Gartlan moved to Ford the following year, when Brian was very quick in the Wiggins Teape Capri RS, but lost out on the title through unreliability. Apart from some success at home, though, the team found that the blue Capri could run competitively with the works Cologne cars in European championship events, and Brian, co-driving with John Miles, achieved a win at Paul Ricard over the Jackie Stewart/Francois Cevert Capri, and a second place at Zandvoort. These successes inspired Gartlan, Grace and Muir to venture further in 1973, which brought another high point in Brian’s career.
Commencing a long business relationship with the Alpina tuning firm, Brian competed with a superb BMW CSL in both Britain and Europe. His home season, again opposed by Gardner’s more powerful SCA Camaro, was the less successful, although he won on occasion and enjoyed his rivalry with Frank which was characterised by much good-natured banter. With the Alpina team in Europe, however, Brian ran a very strong season against the works BMWs and Fords, winning at 126mph with Niki Lauda at Monza, and scoring second place with Toine Hezemans at Salzburgring and Mantorp Park and with James Hunt at Zandvoort. A third placing in the TT at Silverstone made him runner-up in the European championship behind Hezemans.
When the British series went Group 1 (Brian having won the last ever Group 2 race in this country with the BMW0, he briefly raced a Maxda RX-3 but concentrated in 1974 on sporadic forays into Europe as Gardner’s SCA Camaro team-mate. Returning to the Bill Shaw team, he drove a Dolomite Sprint in British G1 the following season, often showing the way to the works/Broad-speed entries and, indeed, sportingly backing off at the end of the final race at Brands to allow Andy Rouse to clinch the title.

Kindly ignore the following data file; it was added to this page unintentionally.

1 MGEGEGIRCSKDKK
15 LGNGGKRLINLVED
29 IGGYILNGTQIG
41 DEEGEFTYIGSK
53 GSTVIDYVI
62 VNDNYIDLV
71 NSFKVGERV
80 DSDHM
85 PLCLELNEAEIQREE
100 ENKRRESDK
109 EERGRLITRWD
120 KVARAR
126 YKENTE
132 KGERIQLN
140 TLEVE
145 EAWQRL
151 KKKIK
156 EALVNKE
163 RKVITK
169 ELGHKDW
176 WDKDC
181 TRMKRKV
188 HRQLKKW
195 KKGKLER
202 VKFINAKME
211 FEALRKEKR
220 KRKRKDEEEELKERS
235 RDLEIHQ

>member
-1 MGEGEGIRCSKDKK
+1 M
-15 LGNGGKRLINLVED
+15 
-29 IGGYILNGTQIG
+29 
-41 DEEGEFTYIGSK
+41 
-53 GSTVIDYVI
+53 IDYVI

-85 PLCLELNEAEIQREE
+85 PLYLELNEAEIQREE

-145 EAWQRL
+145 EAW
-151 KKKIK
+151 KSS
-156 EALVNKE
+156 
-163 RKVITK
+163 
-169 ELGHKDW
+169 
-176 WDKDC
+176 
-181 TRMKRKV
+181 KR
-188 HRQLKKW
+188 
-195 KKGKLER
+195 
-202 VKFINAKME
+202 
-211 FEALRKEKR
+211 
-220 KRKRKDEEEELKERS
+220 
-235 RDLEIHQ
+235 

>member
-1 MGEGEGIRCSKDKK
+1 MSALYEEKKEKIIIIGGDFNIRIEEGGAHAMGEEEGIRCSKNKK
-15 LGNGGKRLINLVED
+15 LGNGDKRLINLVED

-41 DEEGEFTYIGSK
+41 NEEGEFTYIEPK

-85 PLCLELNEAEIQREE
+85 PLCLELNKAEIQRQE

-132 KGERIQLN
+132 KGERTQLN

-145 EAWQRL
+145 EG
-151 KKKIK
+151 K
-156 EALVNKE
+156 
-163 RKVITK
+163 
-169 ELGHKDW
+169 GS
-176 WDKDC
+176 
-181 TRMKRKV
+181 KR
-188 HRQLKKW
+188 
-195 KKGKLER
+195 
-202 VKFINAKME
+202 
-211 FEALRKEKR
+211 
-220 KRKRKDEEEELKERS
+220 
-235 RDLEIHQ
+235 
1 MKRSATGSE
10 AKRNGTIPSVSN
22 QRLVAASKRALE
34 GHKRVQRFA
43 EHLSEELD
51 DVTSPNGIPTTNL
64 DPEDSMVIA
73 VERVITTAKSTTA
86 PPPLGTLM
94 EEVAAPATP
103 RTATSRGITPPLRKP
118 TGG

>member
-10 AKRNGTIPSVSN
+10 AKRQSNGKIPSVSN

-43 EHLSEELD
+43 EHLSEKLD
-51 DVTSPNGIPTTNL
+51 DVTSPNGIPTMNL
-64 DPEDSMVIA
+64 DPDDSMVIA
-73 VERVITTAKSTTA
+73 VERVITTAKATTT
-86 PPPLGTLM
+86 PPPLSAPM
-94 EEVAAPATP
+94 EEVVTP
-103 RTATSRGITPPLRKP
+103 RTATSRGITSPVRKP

After a short season with the Norman Reeves Capri in 1976, Brian embarked in 1977 on a six-year relationship with Martin Thomas with a Renault 5. In 1978-79 the Browne & Day Capri gave him his last two victories in the British championship, both at Brands Hatch. He drove the Patrick Motorsport Rover in 1980-81-82 (harrying the Jaguars during a memorable drive in last year’s TT) but now his competition driving was winding down.
Although this season he has been closely involved once more with Malcolm Gartlan and Ted Grace, running the Group A BMW of Frank Sytner, Brian had his first drive of the year in last Sunday’s Tourist Trophy. He and Sytner finished 10th, but all weekend Brian felt unwell, believing that he was suffering from a bout of ‘flu. His death has come as a terrible shock.
It was often said that, in not coming to Europe until the age of 31, he had missed the boat as far as an International career was concerned. But Brian, confident of his immense ability, accepted this with a disarming frankness and not a trace of resentment. It is hard to accept that we will no longer be privileged with his comradeship and unfailing courtesy, his great enthusiasm and sense of humour. AUTOSPORT extends its deep sympathy to his widow, Jan, his daughters Karen and Tracy, and to his many friends and associates.
I have reproduced this from the September 15, 1983 issue of Autosport. Permission was requested in 2006.